They both gave me a lot to think about regarding our current political moment in the U.S., even though Shirky was using mostly non-U.S. examples of how social media have been used during big political changes, Gladwell was using U.S. examples from decades earlier, and both of these pieces were written and published at least 6 years ago.

I'd like you all to respond to their ideas and comments about the power and political potential of social media, but within the context of right now, post-2016 U.S. Presidential election and all of the issues and social media use surrounding that.  Do you think Gladwell's argument is accurate today, i.e., do you think social media such as Facebook or Twitter today are forms of weak-tie communication, thus incapable of inciting motivation for real political change?  Do you agree with Shirky's argument that social media are best equipped for strengthening civil society in the long term, but not for resolving immediate political crises?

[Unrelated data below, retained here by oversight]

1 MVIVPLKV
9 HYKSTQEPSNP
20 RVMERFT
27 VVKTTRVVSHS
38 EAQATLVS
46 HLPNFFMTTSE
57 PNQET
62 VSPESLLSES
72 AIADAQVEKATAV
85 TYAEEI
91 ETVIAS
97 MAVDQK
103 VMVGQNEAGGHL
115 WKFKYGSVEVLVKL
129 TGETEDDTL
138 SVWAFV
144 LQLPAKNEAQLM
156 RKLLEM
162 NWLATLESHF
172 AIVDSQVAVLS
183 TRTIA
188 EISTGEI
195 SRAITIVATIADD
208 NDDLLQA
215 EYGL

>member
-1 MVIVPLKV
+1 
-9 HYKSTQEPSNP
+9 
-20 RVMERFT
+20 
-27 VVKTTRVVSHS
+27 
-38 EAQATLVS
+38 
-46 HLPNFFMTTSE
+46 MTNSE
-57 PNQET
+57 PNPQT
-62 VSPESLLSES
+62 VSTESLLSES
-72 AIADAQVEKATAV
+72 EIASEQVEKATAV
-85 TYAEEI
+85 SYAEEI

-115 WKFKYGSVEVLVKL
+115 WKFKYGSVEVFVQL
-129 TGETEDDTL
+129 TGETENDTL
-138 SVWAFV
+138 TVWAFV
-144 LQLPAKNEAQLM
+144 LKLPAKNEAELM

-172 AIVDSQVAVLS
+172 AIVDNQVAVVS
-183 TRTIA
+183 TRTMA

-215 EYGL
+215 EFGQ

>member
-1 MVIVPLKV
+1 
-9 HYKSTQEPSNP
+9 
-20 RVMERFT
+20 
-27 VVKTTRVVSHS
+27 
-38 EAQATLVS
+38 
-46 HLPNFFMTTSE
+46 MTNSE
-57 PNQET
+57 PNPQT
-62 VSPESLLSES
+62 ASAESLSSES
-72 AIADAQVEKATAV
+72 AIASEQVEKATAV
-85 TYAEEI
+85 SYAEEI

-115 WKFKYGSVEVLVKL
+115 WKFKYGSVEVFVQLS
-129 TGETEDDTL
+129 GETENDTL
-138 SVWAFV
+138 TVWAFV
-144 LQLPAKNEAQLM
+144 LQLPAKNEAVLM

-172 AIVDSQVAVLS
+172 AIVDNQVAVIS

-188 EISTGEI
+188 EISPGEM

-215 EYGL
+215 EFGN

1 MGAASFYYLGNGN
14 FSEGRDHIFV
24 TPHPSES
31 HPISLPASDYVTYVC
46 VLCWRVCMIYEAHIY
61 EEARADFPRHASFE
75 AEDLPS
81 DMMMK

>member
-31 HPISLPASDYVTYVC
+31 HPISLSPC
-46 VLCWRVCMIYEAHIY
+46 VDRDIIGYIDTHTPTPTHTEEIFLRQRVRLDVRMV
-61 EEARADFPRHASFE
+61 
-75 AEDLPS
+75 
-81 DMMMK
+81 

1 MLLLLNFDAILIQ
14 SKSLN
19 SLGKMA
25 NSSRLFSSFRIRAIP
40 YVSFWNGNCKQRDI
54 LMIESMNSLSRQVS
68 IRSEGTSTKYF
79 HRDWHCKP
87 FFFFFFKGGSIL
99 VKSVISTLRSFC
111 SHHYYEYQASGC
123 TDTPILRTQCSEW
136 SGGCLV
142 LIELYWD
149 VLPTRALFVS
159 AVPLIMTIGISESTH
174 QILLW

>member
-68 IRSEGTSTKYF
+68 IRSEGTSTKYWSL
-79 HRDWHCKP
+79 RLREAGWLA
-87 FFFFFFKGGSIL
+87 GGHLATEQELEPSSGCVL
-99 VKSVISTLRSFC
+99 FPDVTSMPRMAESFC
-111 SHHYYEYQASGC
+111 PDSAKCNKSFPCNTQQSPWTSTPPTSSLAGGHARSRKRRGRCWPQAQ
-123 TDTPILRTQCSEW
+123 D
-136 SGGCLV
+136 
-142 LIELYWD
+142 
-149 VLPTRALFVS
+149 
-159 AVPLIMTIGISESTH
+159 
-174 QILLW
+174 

When you respond, please use specific examples.  I'd like to see a discussion develop, and I look forward to seeing what you got out of these readings, and in what ways they make sense (or don't make sense) to you today.

I'll begin reading through your responses tomorrow evening around 6 pm -- and will be responding in kind.

Links to the readings for this week just in case.....

Hi all;

Here are the links to the readings for this week, just to make sure you get them and read them:




I'll have prompt questions for you later today.  I meant to have these for you yesterday but didn't quite get there.  I'm anxious to have a conversation about this with you.

Prof KFry

Thursday, February 2, 2017

Hey TVRA 7710!

This is our blog spot.   Within the next two days I'll be posting some questions for you to respond to regarding the readings for next week.  I'll also be posting some requirements of your project proposals.

In the meantime, please use this blog for beginning the list of media activism that you become aware of.    I'll see what I can contribute to maybe start us off.

So, happy Thursday, and you'll hear from me again soon!